Young people base their decisions about safe sex on a range of factors, which they consider to be rational in the context of peer groups and experiences, even if this is right or wrong. Poor interpersonal skills, low self-concept, and self-efficacy may make it difficult for a young individual to negotiate whatever they want and expect out of a relationship. Young women are always uncomfortable negotiating the use of a condom, and often boys think it is the girls’ responsibility (Chenhall 208).
Many young individuals become sexually active when they are still in school, therefore, school the best place to provide regular sex education. Not giving the education that will enable young individuals to make informed decisions further increases their vulnerability. Very few schools are provided with extensive instruction in sexuality education. However, students still feel there is too much focus on the negatives associated with engaging in sex. The fact that young people are curious to know more concerning relationships indicates they want the knowledge and skills to have an emotional relationship that is not just about the physical side of sex (Reynolds 87).
Researchers have shown that content preferences are similar between girls and boys. Many individual views have it that sex education ought to take place in mixed classes so that both sides can be heard. However, research on this topic indicates sustained debate on whether classes is to be single gender, mixed or a combination of the two. Bringing both sexes collectively for some topics allows young individuals to internalize better what the other may want from a relationship. Nevertheless, this should not be forced unless either group is comfortable with this. In some Native communities, mixed groups may not be proper due to a misalignment with cultural prospects.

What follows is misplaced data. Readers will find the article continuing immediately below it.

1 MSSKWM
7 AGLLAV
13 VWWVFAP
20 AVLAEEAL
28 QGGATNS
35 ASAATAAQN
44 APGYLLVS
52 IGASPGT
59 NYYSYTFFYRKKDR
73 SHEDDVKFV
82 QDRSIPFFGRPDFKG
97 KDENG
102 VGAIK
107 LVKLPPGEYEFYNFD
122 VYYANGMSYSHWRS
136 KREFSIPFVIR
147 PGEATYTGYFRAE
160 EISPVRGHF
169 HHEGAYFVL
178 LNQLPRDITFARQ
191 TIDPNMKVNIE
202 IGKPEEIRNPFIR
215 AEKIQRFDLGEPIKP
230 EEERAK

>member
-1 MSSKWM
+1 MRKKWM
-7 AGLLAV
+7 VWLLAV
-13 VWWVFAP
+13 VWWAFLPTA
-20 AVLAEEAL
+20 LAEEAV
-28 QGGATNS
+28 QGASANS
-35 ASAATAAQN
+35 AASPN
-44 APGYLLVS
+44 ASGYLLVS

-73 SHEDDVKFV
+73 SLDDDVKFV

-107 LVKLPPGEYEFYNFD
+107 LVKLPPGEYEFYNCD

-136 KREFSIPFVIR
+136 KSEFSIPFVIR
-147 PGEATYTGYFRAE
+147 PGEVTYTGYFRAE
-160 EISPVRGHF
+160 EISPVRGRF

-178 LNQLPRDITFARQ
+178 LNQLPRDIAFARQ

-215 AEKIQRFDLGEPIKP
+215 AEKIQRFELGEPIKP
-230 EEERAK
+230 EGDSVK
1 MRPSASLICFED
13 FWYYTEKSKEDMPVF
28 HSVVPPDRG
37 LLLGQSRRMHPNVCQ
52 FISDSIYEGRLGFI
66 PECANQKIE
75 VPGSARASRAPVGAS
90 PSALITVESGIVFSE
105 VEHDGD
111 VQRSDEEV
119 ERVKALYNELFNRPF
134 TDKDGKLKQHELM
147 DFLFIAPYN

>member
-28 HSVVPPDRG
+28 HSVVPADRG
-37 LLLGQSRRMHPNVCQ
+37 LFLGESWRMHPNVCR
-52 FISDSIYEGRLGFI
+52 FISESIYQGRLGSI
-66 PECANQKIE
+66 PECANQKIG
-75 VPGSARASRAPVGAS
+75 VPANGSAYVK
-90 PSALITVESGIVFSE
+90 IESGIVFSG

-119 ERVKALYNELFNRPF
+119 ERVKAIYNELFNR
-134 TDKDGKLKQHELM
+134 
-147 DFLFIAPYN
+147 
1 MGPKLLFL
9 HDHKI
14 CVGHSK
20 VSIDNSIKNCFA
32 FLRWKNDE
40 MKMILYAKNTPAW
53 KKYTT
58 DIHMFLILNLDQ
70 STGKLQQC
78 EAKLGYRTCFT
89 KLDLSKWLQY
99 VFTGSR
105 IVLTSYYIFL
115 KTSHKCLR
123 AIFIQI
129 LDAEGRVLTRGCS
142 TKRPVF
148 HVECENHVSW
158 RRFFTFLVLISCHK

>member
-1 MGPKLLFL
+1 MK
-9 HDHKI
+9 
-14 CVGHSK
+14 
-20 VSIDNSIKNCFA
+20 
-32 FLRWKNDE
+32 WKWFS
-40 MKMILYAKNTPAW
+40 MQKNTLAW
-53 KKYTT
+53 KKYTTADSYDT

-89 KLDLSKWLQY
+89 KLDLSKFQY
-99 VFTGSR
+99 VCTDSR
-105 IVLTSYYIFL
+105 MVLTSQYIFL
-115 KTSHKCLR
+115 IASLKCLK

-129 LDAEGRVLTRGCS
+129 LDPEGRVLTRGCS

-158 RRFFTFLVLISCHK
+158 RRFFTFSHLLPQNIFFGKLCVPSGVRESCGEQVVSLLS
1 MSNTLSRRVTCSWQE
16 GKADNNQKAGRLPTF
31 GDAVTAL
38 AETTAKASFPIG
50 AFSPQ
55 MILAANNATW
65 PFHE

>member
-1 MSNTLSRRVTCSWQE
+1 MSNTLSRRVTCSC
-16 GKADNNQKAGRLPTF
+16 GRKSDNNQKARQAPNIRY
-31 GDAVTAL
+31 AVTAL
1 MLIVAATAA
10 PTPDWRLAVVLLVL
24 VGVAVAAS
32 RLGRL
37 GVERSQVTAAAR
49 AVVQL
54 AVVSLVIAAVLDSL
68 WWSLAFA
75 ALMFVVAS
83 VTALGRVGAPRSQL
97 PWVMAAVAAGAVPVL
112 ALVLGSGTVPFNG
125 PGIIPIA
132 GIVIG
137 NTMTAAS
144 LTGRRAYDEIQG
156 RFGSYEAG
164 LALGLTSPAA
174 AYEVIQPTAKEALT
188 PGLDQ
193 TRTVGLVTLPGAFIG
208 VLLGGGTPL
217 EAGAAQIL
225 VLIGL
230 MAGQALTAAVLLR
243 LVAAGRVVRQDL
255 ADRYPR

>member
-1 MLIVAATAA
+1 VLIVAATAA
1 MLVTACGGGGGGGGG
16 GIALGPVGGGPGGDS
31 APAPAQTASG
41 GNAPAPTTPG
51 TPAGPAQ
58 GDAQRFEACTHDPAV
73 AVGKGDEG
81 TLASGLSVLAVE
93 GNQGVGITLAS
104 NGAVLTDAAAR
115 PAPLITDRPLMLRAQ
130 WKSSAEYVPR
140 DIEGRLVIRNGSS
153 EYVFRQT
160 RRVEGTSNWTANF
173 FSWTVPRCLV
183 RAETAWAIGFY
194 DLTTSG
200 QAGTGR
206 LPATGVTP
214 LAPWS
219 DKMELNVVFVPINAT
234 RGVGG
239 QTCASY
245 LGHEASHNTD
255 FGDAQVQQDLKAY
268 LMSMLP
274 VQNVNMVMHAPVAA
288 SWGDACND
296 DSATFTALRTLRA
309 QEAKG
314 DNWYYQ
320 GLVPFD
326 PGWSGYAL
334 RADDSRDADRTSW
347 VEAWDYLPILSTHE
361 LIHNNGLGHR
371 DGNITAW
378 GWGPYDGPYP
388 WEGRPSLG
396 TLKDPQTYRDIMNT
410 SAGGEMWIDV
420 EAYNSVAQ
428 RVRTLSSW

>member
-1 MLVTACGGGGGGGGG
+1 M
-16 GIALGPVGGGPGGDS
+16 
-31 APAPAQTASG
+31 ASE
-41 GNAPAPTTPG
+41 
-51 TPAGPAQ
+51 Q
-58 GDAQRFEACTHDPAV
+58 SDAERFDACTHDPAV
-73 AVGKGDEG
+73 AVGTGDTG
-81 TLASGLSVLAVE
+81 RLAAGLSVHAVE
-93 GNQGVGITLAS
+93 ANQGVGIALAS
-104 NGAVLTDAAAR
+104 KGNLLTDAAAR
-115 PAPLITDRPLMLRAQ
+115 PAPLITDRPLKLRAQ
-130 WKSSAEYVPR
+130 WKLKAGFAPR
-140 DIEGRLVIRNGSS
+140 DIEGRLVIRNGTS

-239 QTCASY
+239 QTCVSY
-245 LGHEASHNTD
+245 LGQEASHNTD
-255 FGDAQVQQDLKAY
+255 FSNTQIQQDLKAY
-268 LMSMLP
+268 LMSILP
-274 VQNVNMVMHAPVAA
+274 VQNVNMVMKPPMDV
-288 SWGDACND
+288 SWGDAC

Overall, sex education ought to be more gender sensitive. Females have been socialized to see males as being in charge of sex decisions when young men might also follow gender-normative forms of behavior that often propagate coercion and violence.
The need for education concerning what is acceptable and unacceptable within relationships, and where to seek help in difficult situations, is of critical importance. The curriculum must, therefore, include a clearer focus on date rape, relationship violence and the lifelong significances for both the victim and perpetrator involved in such acts. Education can be a step towards floating the cycle of domestic violence found in many Indigenous societies. The gender-normative conventions revealed through researches could be addressed through some mixed gender platforms. Creating structure and security, when at the same time discussing basic moralities and addressing gendered conventions, is vital (Mitchell 312).
Magoon, Kekla. Sex Education in Schools. Edina, Minn: ABDO Pub. Co, 2010. Print
Reynolds, Ruth. Teaching Studies of Society and Environment in the Primary School. South Melbourne, Vic: Oxford University Press Australia and New Zealand, 2008. Print
Allen, L.Young People and Sexuality Education: Rethinking Key Debates. Basingstoke:
Palgrave Macmillan, 2011. Print
Chenhall R. D. Walking About at Night: The Background to Teenage Pregnancy in a Remote Aboriginal Community. “Journal of Youth Studies 11 (3): 269–281. (2008)
Smith, Mitchell. Sexuality Education in Australian Secondary Schools. Monograph Series No. 80. Melbourne: LaTrobe University, The Australian Research Centre in Sex, Health & Society. 2010